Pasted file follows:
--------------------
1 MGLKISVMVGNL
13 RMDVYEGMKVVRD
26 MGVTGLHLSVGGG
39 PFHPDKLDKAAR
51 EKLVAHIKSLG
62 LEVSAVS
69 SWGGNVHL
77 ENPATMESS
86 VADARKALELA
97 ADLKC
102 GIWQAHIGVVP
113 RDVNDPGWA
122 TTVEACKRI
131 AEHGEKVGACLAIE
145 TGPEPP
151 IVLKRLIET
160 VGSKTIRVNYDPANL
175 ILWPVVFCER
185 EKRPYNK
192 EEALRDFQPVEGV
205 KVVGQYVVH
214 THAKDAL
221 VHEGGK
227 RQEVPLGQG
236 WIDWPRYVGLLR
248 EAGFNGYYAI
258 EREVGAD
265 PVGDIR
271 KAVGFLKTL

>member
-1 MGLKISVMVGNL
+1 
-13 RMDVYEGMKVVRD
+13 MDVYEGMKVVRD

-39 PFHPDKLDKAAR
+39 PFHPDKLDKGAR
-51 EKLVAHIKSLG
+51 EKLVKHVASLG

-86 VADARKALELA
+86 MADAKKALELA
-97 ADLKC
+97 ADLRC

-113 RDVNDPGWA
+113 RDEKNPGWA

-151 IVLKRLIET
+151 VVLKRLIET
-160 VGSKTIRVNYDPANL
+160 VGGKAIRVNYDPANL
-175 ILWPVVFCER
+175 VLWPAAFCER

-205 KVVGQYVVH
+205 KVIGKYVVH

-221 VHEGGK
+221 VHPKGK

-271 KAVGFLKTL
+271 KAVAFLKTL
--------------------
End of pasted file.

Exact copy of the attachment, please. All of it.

1 MGLKISVMVGNL
13 RMDVYEGMKVVRD
26 MGVTGLHLSVGGG
39 PFHPDKLDKAAR
51 EKLVAHIKSLG
62 LEVSAVS
69 SWGGNVHL
77 ENPATMESS
86 VADARKALELA
97 ADLKC
102 GIWQAHIGVVP
113 RDVNDPGWA
122 TTVEACKRI
131 AEHGEKVGACLAIE
145 TGPEPP
151 IVLKRLIET
160 VGSKTIRVNYDPANL
175 ILWPVVFCER
185 EKRPYNK
192 EEALRDFQPVEGV
205 KVVGQYVVH
214 THAKDAL
221 VHEGGK
227 RQEVPLGQG
236 WIDWPRYVGLLR
248 EAGFNGYYAI
258 EREVGAD
265 PVGDIR
271 KAVGFLKTL

>member
-1 MGLKISVMVGNL
+1 
-13 RMDVYEGMKVVRD
+13 MDVYEGMKVVRD

-39 PFHPDKLDKAAR
+39 PFHPDKLDKGAR
-51 EKLVAHIKSLG
+51 EKLVKHVASLG

-86 VADARKALELA
+86 MADAKKALELA
-97 ADLKC
+97 ADLRC

-113 RDVNDPGWA
+113 RDEKNPGWA

-151 IVLKRLIET
+151 VVLKRLIET
-160 VGSKTIRVNYDPANL
+160 VGGKAIRVNYDPANL
-175 ILWPVVFCER
+175 VLWPAAFCER

-205 KVVGQYVVH
+205 KVIGKYVVH

-221 VHEGGK
+221 VHPKGK

-271 KAVGFLKTL
+271 KAVAFLKTL